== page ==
Regardless of what can be said about the Taliban, IS, al-Qaeda and the rest, they are fighting for an ideology they deeply believe in, says Larry Beck.
Trying to figure out the battlefield conditions in Afghanistan, Iraq and Syria is a truly perplexing task. Being perplexed may be the one thing that I share with the great thinkers at the US Defense Department and on President Barack Obama’s crack national security team. So, I have been working on this a bit and believe that I have some insight that might be helpful in arriving at a strategy to win whatever it is America wants to win and overcome what seem to be continued odds stacked against us in this endeavor.
The first thing that seems to be seriously missing from ongoing analysis is how the United States and its lame-ass “coalition” partners can continuously choose the wrong team to support. Our teams always need US military support, US arms, US training, US assistance, US soldiers and US strategic guidance to do anything. To make matters worse, our teams never seem able to make any constructive use of all of the support they previously have been given. Every day is a new day that requires more US support to have even a chance at minimal success.
The other teams seem to need nothing from the US to succeed, beyond what they can take from our teams. How can this be? After 14 years of warfare, training, equipping, assisting and bribing our way to an Afghan army, the Taliban are still seen as an unstoppable force unless the US military continues its support mission. Our very own “can do” military apparently can’t train and can’t equip our chosen team there to do much of anything unless we are by their side in perpetuity, and even then the outcome remains very much in doubt.
In Iraq, US efforts to even find a team to choose are constantly in flux and subject to extremely bad blood in the locker room. Our draft pool is composed primarily of Sunnis, Shias and Kurds, none of whom want to take even a shower with the others, never mind going to war with them. This has left the killing field almost exclusively to the Islamic State (IS) and its band of well-organized merry men. Despite unrelenting and mindless US bombing for cover, our trained and equipped minions apparently cut, run and leave behind their equipment at the sight of the IS hordes.
In Syria, we were able to find a very few good men, but the rest we chose, trained and paid for can’t beat IS or anybody else and have been as quick to abandon everything we have given them as their mighty Iraqi counterparts.
(Note: To be fair, the Kurds have acquitted themselves well in battle, but are fighting for themselves and their own people, as they have been doing for over a century.)
This battlefield situation is made even worse by the seeming ability of IS to tap into a veritable wave of formidable kids who show up as a result of social media advertising. We are told that these formidable kids can tip the balance, so we should arrest them in America and elsewhere before they can take up arms against us in a foreign land. Somehow, no defense spokesman or “expert” commentator seems able to explain how this group of kids becomes an instant fighting force for the other team when over a decade of training and equipping our teams of men produces so little.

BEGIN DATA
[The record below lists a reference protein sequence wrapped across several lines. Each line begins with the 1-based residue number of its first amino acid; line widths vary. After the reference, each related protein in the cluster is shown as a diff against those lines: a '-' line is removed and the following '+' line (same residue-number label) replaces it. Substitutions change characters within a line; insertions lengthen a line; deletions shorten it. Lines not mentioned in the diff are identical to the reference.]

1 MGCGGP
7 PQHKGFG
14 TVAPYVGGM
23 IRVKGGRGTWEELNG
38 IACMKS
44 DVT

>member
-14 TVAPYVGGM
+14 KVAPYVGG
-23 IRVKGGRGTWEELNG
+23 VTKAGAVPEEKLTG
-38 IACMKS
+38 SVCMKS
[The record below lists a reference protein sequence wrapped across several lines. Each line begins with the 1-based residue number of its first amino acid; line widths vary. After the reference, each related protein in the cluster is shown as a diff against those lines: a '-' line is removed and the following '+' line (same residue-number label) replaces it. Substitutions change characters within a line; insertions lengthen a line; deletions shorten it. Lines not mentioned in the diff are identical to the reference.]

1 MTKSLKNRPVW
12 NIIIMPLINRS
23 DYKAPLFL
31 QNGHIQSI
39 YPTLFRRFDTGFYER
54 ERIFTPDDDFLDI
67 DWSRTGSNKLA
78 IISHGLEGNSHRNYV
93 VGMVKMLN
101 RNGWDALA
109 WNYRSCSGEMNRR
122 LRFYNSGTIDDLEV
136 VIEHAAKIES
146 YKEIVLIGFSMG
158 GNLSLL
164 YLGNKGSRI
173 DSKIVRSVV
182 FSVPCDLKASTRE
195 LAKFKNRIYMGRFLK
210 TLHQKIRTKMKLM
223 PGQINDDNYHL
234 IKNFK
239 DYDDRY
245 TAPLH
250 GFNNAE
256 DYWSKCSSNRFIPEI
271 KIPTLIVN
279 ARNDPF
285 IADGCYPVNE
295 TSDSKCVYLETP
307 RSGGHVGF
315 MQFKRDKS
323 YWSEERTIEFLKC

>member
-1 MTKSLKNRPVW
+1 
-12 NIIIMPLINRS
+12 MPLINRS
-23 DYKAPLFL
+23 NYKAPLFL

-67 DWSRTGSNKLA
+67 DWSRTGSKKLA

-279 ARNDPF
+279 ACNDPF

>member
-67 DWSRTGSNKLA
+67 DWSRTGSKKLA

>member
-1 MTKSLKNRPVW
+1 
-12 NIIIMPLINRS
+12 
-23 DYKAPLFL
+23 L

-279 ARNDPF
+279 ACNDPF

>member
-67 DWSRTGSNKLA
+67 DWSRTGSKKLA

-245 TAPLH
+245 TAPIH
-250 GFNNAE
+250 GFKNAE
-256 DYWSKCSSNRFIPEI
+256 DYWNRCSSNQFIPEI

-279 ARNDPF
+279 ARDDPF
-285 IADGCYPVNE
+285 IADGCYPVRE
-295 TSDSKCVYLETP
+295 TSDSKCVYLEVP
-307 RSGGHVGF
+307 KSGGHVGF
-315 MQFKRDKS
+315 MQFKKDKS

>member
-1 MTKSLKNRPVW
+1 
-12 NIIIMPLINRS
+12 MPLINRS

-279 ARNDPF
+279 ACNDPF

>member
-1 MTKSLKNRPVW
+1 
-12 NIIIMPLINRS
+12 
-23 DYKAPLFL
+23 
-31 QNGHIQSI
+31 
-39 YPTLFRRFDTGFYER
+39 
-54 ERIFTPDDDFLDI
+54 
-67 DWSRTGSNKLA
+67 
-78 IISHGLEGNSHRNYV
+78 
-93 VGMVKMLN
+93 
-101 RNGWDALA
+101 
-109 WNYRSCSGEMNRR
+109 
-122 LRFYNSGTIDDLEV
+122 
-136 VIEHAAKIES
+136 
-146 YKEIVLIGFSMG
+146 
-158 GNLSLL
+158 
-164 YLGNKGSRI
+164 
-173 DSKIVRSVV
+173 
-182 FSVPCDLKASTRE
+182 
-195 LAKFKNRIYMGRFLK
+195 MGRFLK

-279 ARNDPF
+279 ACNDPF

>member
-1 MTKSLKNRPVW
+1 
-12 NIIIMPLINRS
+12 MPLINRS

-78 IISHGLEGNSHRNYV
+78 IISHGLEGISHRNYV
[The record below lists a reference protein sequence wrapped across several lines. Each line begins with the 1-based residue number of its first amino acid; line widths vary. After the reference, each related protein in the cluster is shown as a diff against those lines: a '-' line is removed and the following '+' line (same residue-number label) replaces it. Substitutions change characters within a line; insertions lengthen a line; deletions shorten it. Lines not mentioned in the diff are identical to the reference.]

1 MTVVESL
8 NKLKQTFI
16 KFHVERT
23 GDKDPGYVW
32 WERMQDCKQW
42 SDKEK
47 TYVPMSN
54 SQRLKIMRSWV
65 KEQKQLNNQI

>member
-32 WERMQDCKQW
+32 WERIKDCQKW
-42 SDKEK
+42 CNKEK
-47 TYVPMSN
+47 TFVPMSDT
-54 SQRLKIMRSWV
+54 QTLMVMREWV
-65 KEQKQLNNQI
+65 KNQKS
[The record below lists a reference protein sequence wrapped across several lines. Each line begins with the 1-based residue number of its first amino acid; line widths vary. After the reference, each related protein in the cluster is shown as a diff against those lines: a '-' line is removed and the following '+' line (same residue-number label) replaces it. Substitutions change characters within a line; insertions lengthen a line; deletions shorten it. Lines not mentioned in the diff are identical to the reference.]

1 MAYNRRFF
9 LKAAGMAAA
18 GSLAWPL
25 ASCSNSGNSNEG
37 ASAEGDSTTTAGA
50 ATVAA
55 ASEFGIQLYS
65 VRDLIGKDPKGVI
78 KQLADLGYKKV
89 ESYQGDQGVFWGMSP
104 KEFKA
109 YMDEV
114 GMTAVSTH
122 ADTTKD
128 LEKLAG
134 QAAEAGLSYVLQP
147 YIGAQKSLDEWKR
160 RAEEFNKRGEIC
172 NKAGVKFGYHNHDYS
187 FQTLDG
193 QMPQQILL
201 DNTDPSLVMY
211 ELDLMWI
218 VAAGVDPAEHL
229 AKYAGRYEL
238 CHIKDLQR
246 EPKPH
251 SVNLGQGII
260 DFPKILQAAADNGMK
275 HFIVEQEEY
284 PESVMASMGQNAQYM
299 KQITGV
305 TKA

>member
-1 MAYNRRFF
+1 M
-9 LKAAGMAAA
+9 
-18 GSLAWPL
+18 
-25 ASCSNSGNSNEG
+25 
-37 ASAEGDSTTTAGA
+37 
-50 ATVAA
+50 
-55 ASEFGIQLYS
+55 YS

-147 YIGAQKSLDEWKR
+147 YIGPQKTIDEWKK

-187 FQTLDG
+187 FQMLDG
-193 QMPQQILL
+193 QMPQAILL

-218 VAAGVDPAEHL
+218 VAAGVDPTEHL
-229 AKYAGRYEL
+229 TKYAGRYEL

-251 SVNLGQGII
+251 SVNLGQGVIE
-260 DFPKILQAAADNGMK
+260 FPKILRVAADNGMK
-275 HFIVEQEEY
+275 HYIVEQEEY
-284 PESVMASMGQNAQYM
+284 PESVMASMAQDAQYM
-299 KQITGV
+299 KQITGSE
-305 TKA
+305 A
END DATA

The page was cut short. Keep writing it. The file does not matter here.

Press conference after press conference reveals a stunning record of failure that seems to have only one resolution: Do more of the same for longer and it will work better. But no one seems to tell our chosen teams. Maybe it is a language problem. Maybe we forgot to teach our chosen teams English at the outset, so all of our instruction manuals, training manuals and hands-on training were for naught. We said, “Shoot the other team” and they heard, “Shit on the other team.”
An Enemy From Afar
But that cannot be the whole story. One possibility is that the Taliban, IS, al-Qaeda and the other collective “terrorist” tribes actually have all the bigger, stronger and braver players, so much so that US weapons, bombs, cash, training and field support cannot come close to leveling the playing field.
A far stronger possibility is that the other teams are fighting for something they actually believe in, and our teams simply are not.
America itself is deeply split as a nation about the wisdom of our overseas adventures, and many who support the effort despair of its longevity and utter lack of strategic success. The soldiers we send to fight, train others and provide battlefield assistance in foreign lands reflect our nation’s division. They go because they are told to do so, not because they have some deep commitment to the land, the culture, the religion or the people they are supposed to be supporting. They all hope to survive, and most can’t wait to go home. Many serve a commander-in-chief they don’t respect.
Whatever else we can say about the Taliban, IS, al-Qaeda and the rest, they are fighting for an ideology they deeply believe in, for land they covet and for the power to define their own future. They will fight to the last man against those in their way, against an America that kills their women and children, and against their fellow countrymen who lack commitment to much of anything.
The US can overwhelm them with men, arms and money, but it will never win this war. America’s only commitment is to fighting on someone else’s soil for a world free of perceived threats to its own homeland. On the other hand, America’s targeted enemies are committed to fighting real threats to all that they hold dear.
*[A version of this article was also featured on Larry Beck’s blog, Hard Left Turn.]
The views expressed in this article are the author’s own and do not necessarily reflect Fair Observer’s editorial policy.
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